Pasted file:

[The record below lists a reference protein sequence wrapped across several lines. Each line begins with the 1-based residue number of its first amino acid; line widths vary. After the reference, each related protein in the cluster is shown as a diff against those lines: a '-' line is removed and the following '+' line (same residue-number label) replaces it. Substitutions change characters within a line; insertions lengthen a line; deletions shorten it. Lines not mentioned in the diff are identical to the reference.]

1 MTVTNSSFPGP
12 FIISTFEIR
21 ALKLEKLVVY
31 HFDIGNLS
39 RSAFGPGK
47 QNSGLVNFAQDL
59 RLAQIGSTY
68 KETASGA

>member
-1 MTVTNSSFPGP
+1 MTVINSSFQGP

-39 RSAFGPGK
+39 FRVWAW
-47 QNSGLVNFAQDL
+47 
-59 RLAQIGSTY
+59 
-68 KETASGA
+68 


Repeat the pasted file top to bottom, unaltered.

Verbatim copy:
[The record below lists a reference protein sequence wrapped across several lines. Each line begins with the 1-based residue number of its first amino acid; line widths vary. After the reference, each related protein in the cluster is shown as a diff against those lines: a '-' line is removed and the following '+' line (same residue-number label) replaces it. Substitutions change characters within a line; insertions lengthen a line; deletions shorten it. Lines not mentioned in the diff are identical to the reference.]

1 MTVTNSSFPGP
12 FIISTFEIR
21 ALKLEKLVVY
31 HFDIGNLS
39 RSAFGPGK
47 QNSGLVNFAQDL
59 RLAQIGSTY
68 KETASGA

>member
-1 MTVTNSSFPGP
+1 MTVINSSFQGP

-39 RSAFGPGK
+39 FRVWAW
-47 QNSGLVNFAQDL
+47 
-59 RLAQIGSTY
+59 
-68 KETASGA
+68 